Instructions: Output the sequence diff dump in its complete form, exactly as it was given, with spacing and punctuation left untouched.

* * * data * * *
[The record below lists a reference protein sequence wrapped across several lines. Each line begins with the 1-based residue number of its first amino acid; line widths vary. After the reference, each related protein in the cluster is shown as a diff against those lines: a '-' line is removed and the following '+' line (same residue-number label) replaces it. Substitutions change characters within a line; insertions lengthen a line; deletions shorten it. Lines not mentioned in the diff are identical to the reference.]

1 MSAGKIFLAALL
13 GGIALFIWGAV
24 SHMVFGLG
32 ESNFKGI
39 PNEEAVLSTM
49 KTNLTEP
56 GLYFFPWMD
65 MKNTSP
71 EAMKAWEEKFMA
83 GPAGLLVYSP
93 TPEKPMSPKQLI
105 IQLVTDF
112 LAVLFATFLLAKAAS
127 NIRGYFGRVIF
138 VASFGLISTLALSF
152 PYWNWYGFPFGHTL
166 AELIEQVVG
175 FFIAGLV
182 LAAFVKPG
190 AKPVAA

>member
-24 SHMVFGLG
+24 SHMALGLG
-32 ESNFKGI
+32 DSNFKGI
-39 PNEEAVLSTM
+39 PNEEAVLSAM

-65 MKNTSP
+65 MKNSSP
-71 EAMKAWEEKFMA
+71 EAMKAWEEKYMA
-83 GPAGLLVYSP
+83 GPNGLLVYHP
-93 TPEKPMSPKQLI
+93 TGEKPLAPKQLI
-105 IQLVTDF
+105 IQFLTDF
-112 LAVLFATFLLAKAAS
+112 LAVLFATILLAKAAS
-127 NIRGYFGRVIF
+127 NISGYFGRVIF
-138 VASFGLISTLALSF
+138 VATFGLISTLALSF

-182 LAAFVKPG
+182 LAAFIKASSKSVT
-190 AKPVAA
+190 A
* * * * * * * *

[The record below lists a reference protein sequence wrapped across several lines. Each line begins with the 1-based residue number of its first amino acid; line widths vary. After the reference, each related protein in the cluster is shown as a diff against those lines: a '-' line is removed and the following '+' line (same residue-number label) replaces it. Substitutions change characters within a line; insertions lengthen a line; deletions shorten it. Lines not mentioned in the diff are identical to the reference.]

1 MSAGKIFLAALL
13 GGIALFIWGAV
24 SHMVFGLG
32 ESNFKGI
39 PNEEAVLSTM
49 KTNLTEP
56 GLYFFPWMD
65 MKNTSP
71 EAMKAWEEKFMA
83 GPAGLLVYSP
93 TPEKPMSPKQLI
105 IQLVTDF
112 LAVLFATFLLAKAAS
127 NIRGYFGRVIF
138 VASFGLISTLALSF
152 PYWNWYGFPFGHTL
166 AELIEQVVG
175 FFIAGLV
182 LAAFVKPG
190 AKPVAA

>member
-24 SHMVFGLG
+24 SHMALGLG
-32 ESNFKGI
+32 DSNFKGI
-39 PNEEAVLSTM
+39 PNEEAVLSAM

-65 MKNTSP
+65 MKNSSP
-71 EAMKAWEEKFMA
+71 EAMKAWEEKYMA
-83 GPAGLLVYSP
+83 GPNGLLVYHP
-93 TPEKPMSPKQLI
+93 TGEKPLAPKQLI
-105 IQLVTDF
+105 IQFLTDF
-112 LAVLFATFLLAKAAS
+112 LAVLFATILLAKAAS
-127 NIRGYFGRVIF
+127 NISGYFGRVIF
-138 VASFGLISTLALSF
+138 VATFGLISTLALSF

-182 LAAFVKPG
+182 LAAFIKASSKSVT
-190 AKPVAA
+190 A